On Monday, world-class English rugby player Ben Cohen sat down with The Daily Pennsylvanian to discuss the importance of defeating homophobia on and off the field.
Cohen, 33, visited Penn to speak at the Ally Athletes in Action event alongside Columbia University’s wrestling coach Hudson Taylor.
Before retiring from rugby last year to create the StandUp Foundation, Cohen logged over 600 first-class rugby games throughout his 17-year career. This included a World Cup win and 57 appearances for the English national team.
This fall, Cohen — a heterosexual ally of the LGBT community — is traveling around the United States and Europe to promote his foundation. Cohen works with groups such as the Human Rights Campaign, Campus Pride and the Matthew Shepard Foundation among others.
DP: For people who don’t know, what is the StandUp Foundation?
Ben Cohen: The StandUp Foundation is about building awareness but not competing against any other charity for funds. It’s about having a different angle as well, since I’m a straight guy and a married guy. I’m bridging the gap between the LGBT community to the straight community but also being a successful sportsman. I have a different angle… that’s where we get into schools and talk about sports, responsibilities, inclusion, civility and breaking down stereotypes.
DP: What advice do you have for allies of the LGBT community? For allies on male-dominated teams in the athletic community?
BC: The role of the sportsmen is about being responsible. When you’re in a sports environment, its about being as tough as your weakest link. Within teams there are different systems. Nine times out of ten, if you get those systems working and they work together, you’ll score and you win. When you work together and you’re inclusive, you generally get the best out of this person. If someone’s getting bullied, you don’t have to be their friend, it’s about standing besides them.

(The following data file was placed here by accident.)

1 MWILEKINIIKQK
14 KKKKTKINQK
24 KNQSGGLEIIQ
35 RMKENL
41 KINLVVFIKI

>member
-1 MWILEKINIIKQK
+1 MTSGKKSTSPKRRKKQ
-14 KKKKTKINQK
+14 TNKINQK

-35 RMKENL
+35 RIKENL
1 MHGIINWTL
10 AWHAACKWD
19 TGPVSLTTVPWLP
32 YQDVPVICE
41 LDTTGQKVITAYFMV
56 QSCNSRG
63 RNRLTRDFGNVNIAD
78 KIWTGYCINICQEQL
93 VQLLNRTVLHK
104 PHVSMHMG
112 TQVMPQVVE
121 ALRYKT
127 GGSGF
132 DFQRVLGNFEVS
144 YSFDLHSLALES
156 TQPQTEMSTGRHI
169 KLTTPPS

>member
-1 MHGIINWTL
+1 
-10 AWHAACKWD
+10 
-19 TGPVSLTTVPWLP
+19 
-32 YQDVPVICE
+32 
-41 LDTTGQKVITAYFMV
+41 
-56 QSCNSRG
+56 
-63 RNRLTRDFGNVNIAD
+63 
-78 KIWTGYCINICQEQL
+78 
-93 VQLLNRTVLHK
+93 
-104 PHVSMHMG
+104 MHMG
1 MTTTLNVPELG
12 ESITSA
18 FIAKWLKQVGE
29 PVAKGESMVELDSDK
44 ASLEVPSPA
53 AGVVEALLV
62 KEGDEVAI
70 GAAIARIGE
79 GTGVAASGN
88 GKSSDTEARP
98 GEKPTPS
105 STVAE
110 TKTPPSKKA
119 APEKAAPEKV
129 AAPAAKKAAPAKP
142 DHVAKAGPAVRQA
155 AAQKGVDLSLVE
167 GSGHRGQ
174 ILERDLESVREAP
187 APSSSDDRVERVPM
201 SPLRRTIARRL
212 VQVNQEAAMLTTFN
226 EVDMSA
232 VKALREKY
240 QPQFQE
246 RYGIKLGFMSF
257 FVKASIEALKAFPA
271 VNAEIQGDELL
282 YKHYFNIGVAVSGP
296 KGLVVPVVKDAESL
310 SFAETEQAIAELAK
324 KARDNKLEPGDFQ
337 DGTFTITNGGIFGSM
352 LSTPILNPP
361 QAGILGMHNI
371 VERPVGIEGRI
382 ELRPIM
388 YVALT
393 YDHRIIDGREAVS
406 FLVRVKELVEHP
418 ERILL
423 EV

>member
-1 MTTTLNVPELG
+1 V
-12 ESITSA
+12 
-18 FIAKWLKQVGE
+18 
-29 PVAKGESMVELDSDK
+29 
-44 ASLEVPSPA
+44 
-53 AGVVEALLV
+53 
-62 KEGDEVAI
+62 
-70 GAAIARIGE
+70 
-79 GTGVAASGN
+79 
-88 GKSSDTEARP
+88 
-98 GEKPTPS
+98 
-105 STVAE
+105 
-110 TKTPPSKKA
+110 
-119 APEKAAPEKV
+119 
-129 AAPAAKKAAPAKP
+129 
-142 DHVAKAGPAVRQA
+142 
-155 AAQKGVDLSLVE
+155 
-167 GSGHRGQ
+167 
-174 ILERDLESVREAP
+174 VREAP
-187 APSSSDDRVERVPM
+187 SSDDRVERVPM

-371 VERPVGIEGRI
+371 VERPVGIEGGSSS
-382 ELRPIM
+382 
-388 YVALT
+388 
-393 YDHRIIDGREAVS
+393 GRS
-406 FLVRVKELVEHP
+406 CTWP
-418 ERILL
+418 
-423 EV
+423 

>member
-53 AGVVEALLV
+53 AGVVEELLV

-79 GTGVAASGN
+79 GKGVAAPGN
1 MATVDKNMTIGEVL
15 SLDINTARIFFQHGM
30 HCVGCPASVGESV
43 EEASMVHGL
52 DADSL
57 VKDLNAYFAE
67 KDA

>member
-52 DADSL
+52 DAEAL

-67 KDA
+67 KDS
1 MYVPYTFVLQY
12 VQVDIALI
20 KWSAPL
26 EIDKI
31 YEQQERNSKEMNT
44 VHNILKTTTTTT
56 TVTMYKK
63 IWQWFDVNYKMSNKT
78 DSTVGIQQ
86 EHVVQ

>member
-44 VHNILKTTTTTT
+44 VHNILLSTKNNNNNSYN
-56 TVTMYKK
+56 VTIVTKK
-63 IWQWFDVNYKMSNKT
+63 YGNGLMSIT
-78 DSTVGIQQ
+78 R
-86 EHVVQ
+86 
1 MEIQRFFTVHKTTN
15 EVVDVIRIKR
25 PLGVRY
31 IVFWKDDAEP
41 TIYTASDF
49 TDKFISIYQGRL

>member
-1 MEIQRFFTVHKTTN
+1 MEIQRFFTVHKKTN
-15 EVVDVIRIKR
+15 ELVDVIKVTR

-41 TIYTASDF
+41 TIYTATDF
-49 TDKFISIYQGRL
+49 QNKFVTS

DP: What has been your biggest accomplishment with the foundation thus far?
BC: With the foundation, it’s been about creating a brand. We didn’t want to be about hot air; we wanted to be out on the ground and actually making a difference. The brand we’ve created is going to be recognized globally. We want to create something like Livestrong [Lance Armstrong’s cancer foundation]. We’ve engaged three of the biggest companies in the world and that’s fantastic. We’re going to be here for a long time doing some great work.
DP: Do you plan on recruiting other prominent athletes for the cause? Has anyone stepped up and volunteered to help out?
BC: That’s something that is important and something that will happen. We’re four and half months old and probably have done about three years’ worth of work in four months because it’s been very successful and very well-received.
DP: Why did you decide to come speak at Penn this fall?
BC: We’re not hot air. We’re about really educating people, spreading our message and meeting people. We’re not going to do that from afar because that’s see-through, transparent and hollow.
DP: What’s next?
BC: Spread our message. We are creating a movement since it is something so unique. We’re taking applications for grants, we probably have about $150,000 to give away within 12 months of the organization being open. We want to really establish our brand and grow.__